Concert, workshops highlight composer’s visit to Northwest Colorado |

Concert, workshops highlight composer’s visit to Northwest Colorado

Nicole Inglis

— On a clean whiteboard in the Steamboat Springs High School band room, New York-based musician and composer Daniel Bernard Roumain scribbled a series of dots, squiggly lines, spirals and unintelligible symbols with a squeaky blue marker.

He turned to the audience of high school musicians, teachers and visiting students and asked them to play it.

It wasn't music he had written on that board, but it would become music as soon as the group opened their mouths.

"Most music is not notated," the contemporary violin player told the audience. "Most music in the world is handed over.

"Everything around us is a musical score."

Aside from a chorus chanting strange guttural sounds (what does a squiggly line sound like, anyway?), Tuesday's workshop begot improvised duets, comparisons of song to the journey of life and a beautiful D natural on piano played by a student who never had touched the instrument before.

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The session was part of the kickoff to the 2012-13 Strings School Days program. This week, Roumain visited schools in Steamboat, South Routt, Hayden and Craig for workshops with school ensembles, introducing them to his conceptual approach to music.

He'll return next January to introduce the group to an original piece, and then the groups will perform in May 2013, culminating the third Strings School Days program.

Roumain himself, who goes by DBR, will perform a free show at 7 p.m. Friday at Strings Music Pavilion.

His improvisational method will take center stage, evidenced by the fact that on Tuesday he still wasn't sure exactly what he planned to do.

He said there might be cameo appearances from local professional musicians and students he has met throughout the week. He might bring along dancers or other performers to "jam" with him onstage, and he might leave the stage altogether for moments.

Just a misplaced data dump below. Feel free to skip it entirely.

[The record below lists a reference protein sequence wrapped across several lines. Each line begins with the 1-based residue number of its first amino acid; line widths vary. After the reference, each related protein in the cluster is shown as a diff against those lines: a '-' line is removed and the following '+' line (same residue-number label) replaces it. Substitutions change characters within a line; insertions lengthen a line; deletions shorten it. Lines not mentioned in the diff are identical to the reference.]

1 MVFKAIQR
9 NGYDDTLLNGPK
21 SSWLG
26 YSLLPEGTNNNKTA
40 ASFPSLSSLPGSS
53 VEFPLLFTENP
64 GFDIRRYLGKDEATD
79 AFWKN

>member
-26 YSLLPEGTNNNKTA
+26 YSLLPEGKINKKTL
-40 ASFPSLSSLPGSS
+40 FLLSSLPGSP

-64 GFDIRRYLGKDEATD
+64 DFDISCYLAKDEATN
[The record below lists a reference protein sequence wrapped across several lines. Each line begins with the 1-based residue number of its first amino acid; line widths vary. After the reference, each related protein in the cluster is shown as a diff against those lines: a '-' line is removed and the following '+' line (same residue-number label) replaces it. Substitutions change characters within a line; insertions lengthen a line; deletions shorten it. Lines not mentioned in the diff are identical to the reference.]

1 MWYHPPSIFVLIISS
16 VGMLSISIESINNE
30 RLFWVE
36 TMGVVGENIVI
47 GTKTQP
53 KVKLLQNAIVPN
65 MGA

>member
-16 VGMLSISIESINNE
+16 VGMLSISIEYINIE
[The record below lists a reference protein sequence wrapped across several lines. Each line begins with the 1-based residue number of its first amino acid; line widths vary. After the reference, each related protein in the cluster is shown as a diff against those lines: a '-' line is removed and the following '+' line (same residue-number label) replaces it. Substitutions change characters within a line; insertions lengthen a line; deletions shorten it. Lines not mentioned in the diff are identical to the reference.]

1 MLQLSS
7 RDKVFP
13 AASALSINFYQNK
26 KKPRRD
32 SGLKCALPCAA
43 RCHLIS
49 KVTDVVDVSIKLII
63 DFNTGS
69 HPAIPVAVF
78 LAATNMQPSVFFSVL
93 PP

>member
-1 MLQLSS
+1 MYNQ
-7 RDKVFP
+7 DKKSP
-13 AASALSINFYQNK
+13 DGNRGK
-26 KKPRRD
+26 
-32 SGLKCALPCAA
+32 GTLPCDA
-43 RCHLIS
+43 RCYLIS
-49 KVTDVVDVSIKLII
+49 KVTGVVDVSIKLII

In the classroom, Roumain's voice gets quieter the more important his words become. But they weren't lost on the students, who leaned over their instruments to catch his poignant and profound phrases.

Several students said Roumain offered them a new perspective.

"Normally, we're just reading sheet music," Daniel Rhodes said.

His fellow freshman Zack Stewart said it was the most unique approach he'd ever seen to learning music.

"Anybody in the world could play music like that and understand it," he said, gesturing to the whiteboard.

At one point during the class, Roumain had student Kelly Ernst, a clarinet player, stand. He put his violin up to his chin, and with no other direction said, "Let's just make music."

They stared at one another for a moment, before Roumain started tapping out a rhythm on his violin. Ernst joined in with a wistful, simple melody, over which Roumain's violin notes soared.

Roumain said the experiences of the workshop aren't just musical. It's an education that translates into every aspect of life.

"There's a life practice, a way to live life," he said. "And there's a performing practice that can be applied to life.

"The performing arts can be applied to the living arts."

To reach Nicole Inglis, call 970-871-4204 or email

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